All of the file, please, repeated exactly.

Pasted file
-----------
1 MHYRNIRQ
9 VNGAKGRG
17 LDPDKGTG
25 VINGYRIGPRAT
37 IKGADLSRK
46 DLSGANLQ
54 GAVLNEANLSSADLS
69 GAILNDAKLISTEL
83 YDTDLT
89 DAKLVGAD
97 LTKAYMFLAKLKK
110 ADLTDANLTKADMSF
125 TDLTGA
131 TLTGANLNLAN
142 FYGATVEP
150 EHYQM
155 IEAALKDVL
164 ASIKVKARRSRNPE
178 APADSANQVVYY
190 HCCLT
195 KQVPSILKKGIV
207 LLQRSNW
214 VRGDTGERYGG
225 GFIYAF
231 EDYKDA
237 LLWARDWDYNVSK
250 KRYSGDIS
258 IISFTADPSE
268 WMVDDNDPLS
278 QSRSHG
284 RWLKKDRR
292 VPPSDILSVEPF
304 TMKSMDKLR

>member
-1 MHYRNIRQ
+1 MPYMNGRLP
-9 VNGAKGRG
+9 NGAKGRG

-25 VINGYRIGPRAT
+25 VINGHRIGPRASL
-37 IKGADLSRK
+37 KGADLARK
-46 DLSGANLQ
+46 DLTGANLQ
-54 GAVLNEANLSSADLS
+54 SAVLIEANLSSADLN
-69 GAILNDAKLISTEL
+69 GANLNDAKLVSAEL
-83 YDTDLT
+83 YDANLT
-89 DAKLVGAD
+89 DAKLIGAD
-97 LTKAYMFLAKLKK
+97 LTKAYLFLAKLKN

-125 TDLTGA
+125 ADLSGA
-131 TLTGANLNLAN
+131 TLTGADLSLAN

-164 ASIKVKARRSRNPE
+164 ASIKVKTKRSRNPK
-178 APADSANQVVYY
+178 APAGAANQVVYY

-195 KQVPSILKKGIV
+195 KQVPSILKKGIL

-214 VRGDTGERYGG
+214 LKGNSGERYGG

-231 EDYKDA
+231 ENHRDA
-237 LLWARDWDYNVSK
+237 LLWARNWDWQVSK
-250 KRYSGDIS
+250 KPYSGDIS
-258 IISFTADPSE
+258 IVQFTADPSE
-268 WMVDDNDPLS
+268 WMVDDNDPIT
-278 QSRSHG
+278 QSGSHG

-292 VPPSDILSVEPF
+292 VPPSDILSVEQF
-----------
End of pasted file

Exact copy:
1 MHYRNIRQ
9 VNGAKGRG
17 LDPDKGTG
25 VINGYRIGPRAT
37 IKGADLSRK
46 DLSGANLQ
54 GAVLNEANLSSADLS
69 GAILNDAKLISTEL
83 YDTDLT
89 DAKLVGAD
97 LTKAYMFLAKLKK
110 ADLTDANLTKADMSF
125 TDLTGA
131 TLTGANLNLAN
142 FYGATVEP
150 EHYQM
155 IEAALKDVL
164 ASIKVKARRSRNPE
178 APADSANQVVYY
190 HCCLT
195 KQVPSILKKGIV
207 LLQRSNW
214 VRGDTGERYGG
225 GFIYAF
231 EDYKDA
237 LLWARDWDYNVSK
250 KRYSGDIS
258 IISFTADPSE
268 WMVDDNDPLS
278 QSRSHG
284 RWLKKDRR
292 VPPSDILSVEPF
304 TMKSMDKLR

>member
-1 MHYRNIRQ
+1 MPYMNGRLP
-9 VNGAKGRG
+9 NGAKGRG

-25 VINGYRIGPRAT
+25 VINGHRIGPRASL
-37 IKGADLSRK
+37 KGADLARK
-46 DLSGANLQ
+46 DLTGANLQ
-54 GAVLNEANLSSADLS
+54 SAVLIEANLSSADLN
-69 GAILNDAKLISTEL
+69 GANLNDAKLVSAEL
-83 YDTDLT
+83 YDANLT
-89 DAKLVGAD
+89 DAKLIGAD
-97 LTKAYMFLAKLKK
+97 LTKAYLFLAKLKN

-125 TDLTGA
+125 ADLSGA
-131 TLTGANLNLAN
+131 TLTGADLSLAN

-164 ASIKVKARRSRNPE
+164 ASIKVKTKRSRNPK
-178 APADSANQVVYY
+178 APAGAANQVVYY

-195 KQVPSILKKGIV
+195 KQVPSILKKGIL

-214 VRGDTGERYGG
+214 LKGNSGERYGG

-231 EDYKDA
+231 ENHRDA
-237 LLWARDWDYNVSK
+237 LLWARNWDWQVSK
-250 KRYSGDIS
+250 KPYSGDIS
-258 IISFTADPSE
+258 IVQFTADPSE
-268 WMVDDNDPLS
+268 WMVDDNDPIT
-278 QSRSHG
+278 QSGSHG

-292 VPPSDILSVEPF
+292 VPPSDILSVEQF